In the Eucharist, the pontiff said, "Jesus anticipated his sacrifice; not a ritual but a personal sacrifice. At the Last Supper, his acts were moved by that 'eternal spirit' with which He would subsequently give Himself up to the cross. Giving thanks and blessing, Jesus transformed the bread and wine. It is divine love that transforms: the love with which Jesus accepted in advance to give himself for us. This love is the Holy Spirit, the Sprit of the Father and of the Son, which consecrates the bread and wine and alters their substance into the Body and Blood of the Lord, making present in the sacrament the sacrifice which would be cruelly realized on the cross."

"It is divine power, the same power that created the incarnation of the Word, that transforms extreme violence and extreme injustice into a supreme act of love and justice," the pope concluded. "This is the work of the priesthood of Christ, which the Church has inherited and extends through history, in the dual form of the common priesthood of the baptized and the ordained priesthood of ministers, so as to transform the world with the love of God."

Thursday, June 3, 2010

Year for Priests finale is coming soon

Around 9,000 priests from all over the world are expected to come to Rome next week for the concluding celebrations of the Year for Priests.

As has been widely expected, Pope Benedict XVI will officially declare St. John Vianney the patron of all the world's priest. Currently, the Cure of Ars is the patron of parish priests. The pontiff will do so at a Mass on June 11, the feast of the Sacred Heart of Jesus and the final day of the Year for Priests.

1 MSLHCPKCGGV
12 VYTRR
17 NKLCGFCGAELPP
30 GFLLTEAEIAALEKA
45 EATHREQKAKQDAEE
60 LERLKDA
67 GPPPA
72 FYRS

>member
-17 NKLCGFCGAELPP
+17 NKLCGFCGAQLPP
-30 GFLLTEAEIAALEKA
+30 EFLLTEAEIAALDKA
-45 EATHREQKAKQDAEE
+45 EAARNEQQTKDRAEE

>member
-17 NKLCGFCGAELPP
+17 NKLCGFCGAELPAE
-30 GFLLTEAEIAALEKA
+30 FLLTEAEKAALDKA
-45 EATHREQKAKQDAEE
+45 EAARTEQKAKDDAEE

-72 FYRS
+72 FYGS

Click HERE for more information on the International Meeting of Priests or check out the video below:

Wednesday, June 2, 2010

Do priests retire?

The answer is yes, they do retire from active ministry, but many priests don't just sit back and relax in their "golden years." In the June 13 issue of OSV, writer Maryann Gogniat Eidemiller introduces readers to five priests who have not slowed down.

One, Father Jacob Mosbrucker, 73, serves on several nonprofit boards that work for social justice and fills in at parishes on the weekends.

Another, Father William Swift of Tulsa, 90, gets up at 4:30 every morning so he can be ready to celebrate the early morning Mass at a local parish.

Eidemiller also profiles two Jesuit priests, Fathers Robert McCown (pictured) and Father Thomas Jenniskens, who noted artists. And another Jesuit, Father Rodney Kissinger, who still leads retreats, including email retreats.

Click HERE to read more about these inspiring priests.